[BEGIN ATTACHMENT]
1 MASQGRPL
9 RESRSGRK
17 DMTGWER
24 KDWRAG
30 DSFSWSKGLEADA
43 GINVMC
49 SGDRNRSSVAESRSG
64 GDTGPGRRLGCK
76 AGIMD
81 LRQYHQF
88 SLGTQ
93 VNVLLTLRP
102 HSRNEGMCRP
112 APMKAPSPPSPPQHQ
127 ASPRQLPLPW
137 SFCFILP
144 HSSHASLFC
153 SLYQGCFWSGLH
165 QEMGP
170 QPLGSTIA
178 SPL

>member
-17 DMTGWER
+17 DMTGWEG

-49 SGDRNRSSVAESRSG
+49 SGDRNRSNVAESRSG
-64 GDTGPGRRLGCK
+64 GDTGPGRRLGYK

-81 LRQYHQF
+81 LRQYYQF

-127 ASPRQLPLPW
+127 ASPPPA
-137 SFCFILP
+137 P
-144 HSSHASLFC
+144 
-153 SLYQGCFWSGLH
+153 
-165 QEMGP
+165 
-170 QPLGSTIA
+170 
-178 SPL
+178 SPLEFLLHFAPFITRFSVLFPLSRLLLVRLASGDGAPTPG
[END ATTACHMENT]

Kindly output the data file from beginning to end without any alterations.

1 MASQGRPL
9 RESRSGRK
17 DMTGWER
24 KDWRAG
30 DSFSWSKGLEADA
43 GINVMC
49 SGDRNRSSVAESRSG
64 GDTGPGRRLGCK
76 AGIMD
81 LRQYHQF
88 SLGTQ
93 VNVLLTLRP
102 HSRNEGMCRP
112 APMKAPSPPSPPQHQ
127 ASPRQLPLPW
137 SFCFILP
144 HSSHASLFC
153 SLYQGCFWSGLH
165 QEMGP
170 QPLGSTIA
178 SPL

>member
-17 DMTGWER
+17 DMTGWEG

-49 SGDRNRSSVAESRSG
+49 SGDRNRSNVAESRSG
-64 GDTGPGRRLGCK
+64 GDTGPGRRLGYK

-81 LRQYHQF
+81 LRQYYQF

-127 ASPRQLPLPW
+127 ASPPPA
-137 SFCFILP
+137 P
-144 HSSHASLFC
+144 
-153 SLYQGCFWSGLH
+153 
-165 QEMGP
+165 
-170 QPLGSTIA
+170 
-178 SPL
+178 SPLEFLLHFAPFITRFSVLFPLSRLLLVRLASGDGAPTPG